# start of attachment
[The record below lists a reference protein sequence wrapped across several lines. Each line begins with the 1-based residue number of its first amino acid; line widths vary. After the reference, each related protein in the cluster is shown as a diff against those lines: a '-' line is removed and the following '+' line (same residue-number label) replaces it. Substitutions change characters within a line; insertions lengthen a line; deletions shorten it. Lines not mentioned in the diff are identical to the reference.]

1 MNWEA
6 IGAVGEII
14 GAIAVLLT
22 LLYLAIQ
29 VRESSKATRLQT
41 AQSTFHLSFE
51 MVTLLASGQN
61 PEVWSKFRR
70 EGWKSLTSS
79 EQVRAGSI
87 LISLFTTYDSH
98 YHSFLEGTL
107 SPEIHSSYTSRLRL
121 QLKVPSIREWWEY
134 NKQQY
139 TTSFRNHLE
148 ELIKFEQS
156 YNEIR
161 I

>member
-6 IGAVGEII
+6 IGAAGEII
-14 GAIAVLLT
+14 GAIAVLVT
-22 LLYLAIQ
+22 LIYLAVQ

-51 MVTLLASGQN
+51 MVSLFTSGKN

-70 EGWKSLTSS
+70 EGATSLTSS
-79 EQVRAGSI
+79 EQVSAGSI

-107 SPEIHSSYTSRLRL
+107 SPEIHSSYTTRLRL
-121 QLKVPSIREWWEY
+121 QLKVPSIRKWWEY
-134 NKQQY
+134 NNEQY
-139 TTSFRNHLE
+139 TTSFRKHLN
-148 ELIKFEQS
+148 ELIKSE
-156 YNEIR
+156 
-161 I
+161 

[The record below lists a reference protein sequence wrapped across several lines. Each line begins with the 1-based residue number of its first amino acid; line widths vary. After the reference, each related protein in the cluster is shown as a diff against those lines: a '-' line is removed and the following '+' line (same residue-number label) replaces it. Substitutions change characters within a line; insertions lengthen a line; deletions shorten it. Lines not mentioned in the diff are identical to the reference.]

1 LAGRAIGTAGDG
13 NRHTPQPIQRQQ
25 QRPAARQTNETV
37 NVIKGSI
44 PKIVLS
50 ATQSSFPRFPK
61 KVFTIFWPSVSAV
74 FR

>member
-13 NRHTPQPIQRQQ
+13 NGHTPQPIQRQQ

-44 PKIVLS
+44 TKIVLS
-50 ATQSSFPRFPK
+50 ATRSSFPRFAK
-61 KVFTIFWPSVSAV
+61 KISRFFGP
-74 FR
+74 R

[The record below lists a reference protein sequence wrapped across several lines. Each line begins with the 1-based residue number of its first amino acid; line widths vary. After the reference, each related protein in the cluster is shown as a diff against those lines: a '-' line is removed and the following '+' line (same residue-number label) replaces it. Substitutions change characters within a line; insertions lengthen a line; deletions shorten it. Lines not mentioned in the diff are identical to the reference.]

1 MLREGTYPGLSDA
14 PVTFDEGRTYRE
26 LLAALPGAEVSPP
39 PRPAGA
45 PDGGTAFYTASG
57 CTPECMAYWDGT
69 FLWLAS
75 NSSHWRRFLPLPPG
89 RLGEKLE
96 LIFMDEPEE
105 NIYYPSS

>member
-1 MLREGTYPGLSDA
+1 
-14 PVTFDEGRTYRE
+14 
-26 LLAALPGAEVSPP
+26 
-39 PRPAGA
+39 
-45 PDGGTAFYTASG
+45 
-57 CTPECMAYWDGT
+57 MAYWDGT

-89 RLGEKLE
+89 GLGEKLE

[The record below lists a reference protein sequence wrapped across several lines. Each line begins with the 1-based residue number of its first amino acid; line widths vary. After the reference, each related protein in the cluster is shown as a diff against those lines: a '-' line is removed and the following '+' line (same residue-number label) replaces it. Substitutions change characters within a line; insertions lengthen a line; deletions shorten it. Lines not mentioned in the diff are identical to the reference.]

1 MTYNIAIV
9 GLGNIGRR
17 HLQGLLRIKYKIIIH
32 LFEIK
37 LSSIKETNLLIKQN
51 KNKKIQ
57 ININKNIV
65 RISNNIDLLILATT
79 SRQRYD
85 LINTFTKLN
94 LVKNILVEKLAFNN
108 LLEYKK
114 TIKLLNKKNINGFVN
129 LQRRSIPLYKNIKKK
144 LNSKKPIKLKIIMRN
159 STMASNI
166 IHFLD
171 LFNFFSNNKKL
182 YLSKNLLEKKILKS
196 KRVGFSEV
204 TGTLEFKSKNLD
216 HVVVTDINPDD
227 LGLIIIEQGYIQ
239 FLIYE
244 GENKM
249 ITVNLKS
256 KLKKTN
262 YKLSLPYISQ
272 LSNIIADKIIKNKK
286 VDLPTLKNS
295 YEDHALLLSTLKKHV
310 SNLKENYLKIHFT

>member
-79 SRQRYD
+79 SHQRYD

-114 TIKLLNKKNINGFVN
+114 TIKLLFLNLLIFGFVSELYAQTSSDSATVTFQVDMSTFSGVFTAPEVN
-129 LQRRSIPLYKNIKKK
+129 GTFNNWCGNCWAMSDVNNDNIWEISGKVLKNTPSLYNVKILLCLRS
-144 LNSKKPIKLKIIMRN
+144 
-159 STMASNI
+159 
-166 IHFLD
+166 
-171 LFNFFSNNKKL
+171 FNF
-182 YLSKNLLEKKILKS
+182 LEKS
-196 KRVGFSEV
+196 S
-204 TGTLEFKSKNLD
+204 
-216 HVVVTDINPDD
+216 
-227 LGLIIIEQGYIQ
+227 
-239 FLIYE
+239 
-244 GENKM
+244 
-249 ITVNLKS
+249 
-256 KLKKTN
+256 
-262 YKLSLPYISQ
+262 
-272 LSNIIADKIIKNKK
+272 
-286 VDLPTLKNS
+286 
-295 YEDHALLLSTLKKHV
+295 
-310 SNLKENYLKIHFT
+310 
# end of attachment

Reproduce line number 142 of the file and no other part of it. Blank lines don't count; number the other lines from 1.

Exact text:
+171 FNF